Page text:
When replying or forwarding, the original message is/is not included in the body. Therefore, be careful of the changes made to the Body property. They may affect the original message.

newMsg = loMsg.Reply

newMsg.Body = "I agree 100%." && This overwrites the original message


newMsg = loMsg.Reply

newMsg.Body = "I agree 100%."+ CHR(13) + newmsg.body


The second example maintains the body of the original message.


When sending and receiving messages, the Recipients collection contains any person receiving the message, including any CC (carbon copys) or BCCs. Change the Type property of the recipient to set a recipient as a particular type. The default type is 1 (which is the To column). CCs and BCCs are types 2 and 3 respectively.

Once a recipient has been added, call the Resolve method to verify the person. The Resolve method checks the address book for the recipient, ensuring that the message can be sent.

newMsg = myFolder.Items.Add()

newMsg.Subject = "Welcome!"

oSendTo = newMsg.Recipients.Add("Andrew MacNeill")

oSendTo.Type = 1  && To

IF NOT oSendTo.Resolve()

   MESSAGEBOX("Recipient is invalid")


If you are using Internet email addresses, the Resolve method can be bypassed, as it will be used automatically when sending the message.

oSendTo = newMsg.Recipients.Add("testmessage@aksel.com")

oSendTo.Type = 2


When reading messages, the Recipients collection shows all of the people who received the message. Each Recipient in the collection has thee properties: Name, Address and Type. Other Recipient properties are listed below.





Displayed name of the recipient


Email address of the recipient


Pointer to the AddressEntry object in the AddressList collection (see below).


Nature of the recipient:

0 – User

1 – Distribution List

2 – Forum

3 – Agent

4 – Organization

5 – Private Distribution List

6 – Remote User


Logical value indicating if name was resolved or not.


Tracking status of the message.

0 – No Tracking

1 – Track Delivered

2 – Track Not Delivered

3 – Track Not Read

4 – Track Recall Failure

5 – Track Recall Success

6 – Track Read

7 – Tracking Replied

If set to other than 0, tracking messages will be sent to the sender as different information is received.


Type of recipient.

0 – Originator

1 – To

2 – Carbon Copy

3 – Blind Carbon Copy


The Contact Item represents a placeholder for any information you want to track about a person. For a single contact, you can store 3 mailing addresses, 3 e-mail addresses, 19 different contact numbers and many more pieces of personal information. Most of the fields are well-named but they tend to get a little long (see the next table for a list of commonly used contact fields).





First name of the contact.


Last name of the contact.


Automatically combines firstname and lastname properties.


Company name.





The address including street, city, state, zip code and country, if entered.






Any component of the address where xxxx is Mailing, Business, Home or Other.







Various telephone number fields. Note the lengths of the properties are fairly long which makes it very easy to misspell.




Fields used to identify position or company information.


Birth date in Date/Time format.


Unlimited text similar to a memo field.


Appointments and Calendars

The Appointment Item is the Outlook item that appears in the Calendar views.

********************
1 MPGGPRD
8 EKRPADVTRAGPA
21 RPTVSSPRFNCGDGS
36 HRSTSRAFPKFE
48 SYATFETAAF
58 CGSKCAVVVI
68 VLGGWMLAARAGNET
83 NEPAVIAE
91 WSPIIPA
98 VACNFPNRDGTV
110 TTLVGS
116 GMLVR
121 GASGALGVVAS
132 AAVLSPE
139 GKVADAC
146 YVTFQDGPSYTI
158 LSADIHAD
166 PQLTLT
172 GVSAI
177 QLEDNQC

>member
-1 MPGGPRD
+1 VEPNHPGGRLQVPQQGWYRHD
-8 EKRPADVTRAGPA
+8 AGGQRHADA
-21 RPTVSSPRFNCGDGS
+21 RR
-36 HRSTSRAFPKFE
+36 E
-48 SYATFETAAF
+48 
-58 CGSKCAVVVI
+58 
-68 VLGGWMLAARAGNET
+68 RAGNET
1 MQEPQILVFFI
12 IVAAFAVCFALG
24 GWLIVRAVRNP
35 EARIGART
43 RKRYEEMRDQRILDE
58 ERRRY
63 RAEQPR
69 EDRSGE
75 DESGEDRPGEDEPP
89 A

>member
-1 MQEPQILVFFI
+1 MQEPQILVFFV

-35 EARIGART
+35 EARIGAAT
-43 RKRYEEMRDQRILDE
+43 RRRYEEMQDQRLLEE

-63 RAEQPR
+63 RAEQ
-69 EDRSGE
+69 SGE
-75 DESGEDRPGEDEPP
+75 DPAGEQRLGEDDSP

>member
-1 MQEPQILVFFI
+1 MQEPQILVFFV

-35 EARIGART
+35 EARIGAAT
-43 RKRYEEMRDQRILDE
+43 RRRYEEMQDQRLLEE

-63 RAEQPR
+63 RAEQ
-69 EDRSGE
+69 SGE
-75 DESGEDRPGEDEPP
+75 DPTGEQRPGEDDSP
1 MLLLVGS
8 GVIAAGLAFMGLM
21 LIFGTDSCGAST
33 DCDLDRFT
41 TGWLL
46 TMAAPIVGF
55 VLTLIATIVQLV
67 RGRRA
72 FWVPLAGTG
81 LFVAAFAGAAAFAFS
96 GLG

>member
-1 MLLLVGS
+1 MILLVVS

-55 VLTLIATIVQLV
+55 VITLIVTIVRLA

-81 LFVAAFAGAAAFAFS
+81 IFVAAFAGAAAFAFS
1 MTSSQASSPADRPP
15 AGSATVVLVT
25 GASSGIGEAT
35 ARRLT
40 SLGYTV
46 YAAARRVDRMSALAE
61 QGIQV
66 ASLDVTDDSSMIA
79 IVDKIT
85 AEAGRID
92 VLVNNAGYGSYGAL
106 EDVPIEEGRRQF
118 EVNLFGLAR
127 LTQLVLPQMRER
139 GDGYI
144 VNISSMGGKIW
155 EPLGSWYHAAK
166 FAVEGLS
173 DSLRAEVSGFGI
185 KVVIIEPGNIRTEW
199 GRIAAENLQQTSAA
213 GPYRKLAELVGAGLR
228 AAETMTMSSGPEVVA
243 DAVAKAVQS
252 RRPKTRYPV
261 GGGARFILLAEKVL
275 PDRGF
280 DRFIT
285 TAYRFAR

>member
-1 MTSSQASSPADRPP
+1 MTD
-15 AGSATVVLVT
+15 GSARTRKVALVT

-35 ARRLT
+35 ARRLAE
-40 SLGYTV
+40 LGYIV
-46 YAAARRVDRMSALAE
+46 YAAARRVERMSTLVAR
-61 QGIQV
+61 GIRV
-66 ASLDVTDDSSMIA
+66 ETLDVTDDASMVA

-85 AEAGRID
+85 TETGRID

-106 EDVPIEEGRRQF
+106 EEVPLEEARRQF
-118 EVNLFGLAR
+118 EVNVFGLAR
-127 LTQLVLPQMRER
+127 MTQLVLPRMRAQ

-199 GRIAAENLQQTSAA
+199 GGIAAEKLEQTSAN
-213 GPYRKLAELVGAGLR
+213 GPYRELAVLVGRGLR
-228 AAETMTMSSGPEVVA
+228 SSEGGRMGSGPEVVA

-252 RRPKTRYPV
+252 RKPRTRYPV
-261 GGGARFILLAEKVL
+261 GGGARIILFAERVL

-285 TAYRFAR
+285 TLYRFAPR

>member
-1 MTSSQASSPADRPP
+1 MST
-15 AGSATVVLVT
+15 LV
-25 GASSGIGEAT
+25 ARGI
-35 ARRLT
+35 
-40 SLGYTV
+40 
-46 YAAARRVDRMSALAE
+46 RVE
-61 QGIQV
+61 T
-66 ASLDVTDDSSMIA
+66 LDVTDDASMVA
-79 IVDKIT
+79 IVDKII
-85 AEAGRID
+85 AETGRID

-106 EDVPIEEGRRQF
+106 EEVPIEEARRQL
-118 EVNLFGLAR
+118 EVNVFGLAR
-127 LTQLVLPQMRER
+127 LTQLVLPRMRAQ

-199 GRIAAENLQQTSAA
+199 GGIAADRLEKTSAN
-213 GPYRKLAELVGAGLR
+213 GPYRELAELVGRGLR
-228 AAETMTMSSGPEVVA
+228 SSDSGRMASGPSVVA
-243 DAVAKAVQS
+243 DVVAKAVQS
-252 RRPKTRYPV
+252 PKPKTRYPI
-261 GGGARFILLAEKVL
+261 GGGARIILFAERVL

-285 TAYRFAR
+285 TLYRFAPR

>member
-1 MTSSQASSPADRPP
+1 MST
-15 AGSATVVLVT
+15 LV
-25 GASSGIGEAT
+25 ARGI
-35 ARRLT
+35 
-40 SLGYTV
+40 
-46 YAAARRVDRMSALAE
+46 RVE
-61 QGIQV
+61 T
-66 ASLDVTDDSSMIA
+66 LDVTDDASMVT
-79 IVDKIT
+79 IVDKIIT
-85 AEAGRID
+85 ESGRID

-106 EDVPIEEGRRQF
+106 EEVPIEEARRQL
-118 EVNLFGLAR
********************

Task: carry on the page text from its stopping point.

The title of the meeting


Details of the appointment


Logical field indicating if event is an all-day event.


Numeric field indicating how the appointment appears. Values are:

0 – Free

1 – Tentative

2 – Busy

3 – Out of Office


The duration (in minutes) of the appointment.


The start date and time of an appointment.


The end date and time of an appointment.


A numeric value indicating the importance of an appointment. Values are:

0 – Low

1 – Normal

2 – High


Logical field indicating if meeting is online. This doesn't mean anything unless you decide to use it.


Logical field indicating if item is a recurring appointment (see below).


The location of the meeting.


Numeric value indicating the status of the appointment. By setting the MeetingStatus, you can make an appointment show on a network calendar. Values are:

0 – Non Meeting

1 – Meeting

2 – Meeting Cancelled

3 – Meeting Received


Returns the name of the Organizer of the appointment.


Scheduling Meetings

To schedule a meeting, you must send the Appointment item to the appropriate recipients as well as Save it.

Use the Recipients collection to schedule a meeting with participants. The Type property identifies whether an attendee is required (1), optional (2), the organizer (0) or a resource (3).

myAppt = oCal.Items.Add()

myAppt.Subject = "DevCon Party"

myAppt.Start = CTOT("11/25/2000 17:00")

myAppt.Duration = 120   && two hours

oPerson = myAppt.Recipients.Add("Randy Brown")

oPerson.Type = 1

oPerson = myAppt.Recipients.Add("Steve Black")

oPerson.Type = 1


oPerson = myAppt.Recipients.Add("Calvin Hsia")

oPerson.Type = 2


oRoom = myAppt.Recipients.Add("DevCon Attendees")

oRoom.Type = 3


myAppt.MeetingStatus = 1



When you add recipients, call the Resolve method to ensure that the names are found properly in the Outlook Address book. If the Resolve method isn't called, the meeting request may be delayed in sending.

In the above example, the last Recipient isn't a single person: it's a Distribution list. As long as these names can be resolved within the current AddressList, the recipient is considered valid. If a recipient isn't valid, then the message will not be sent.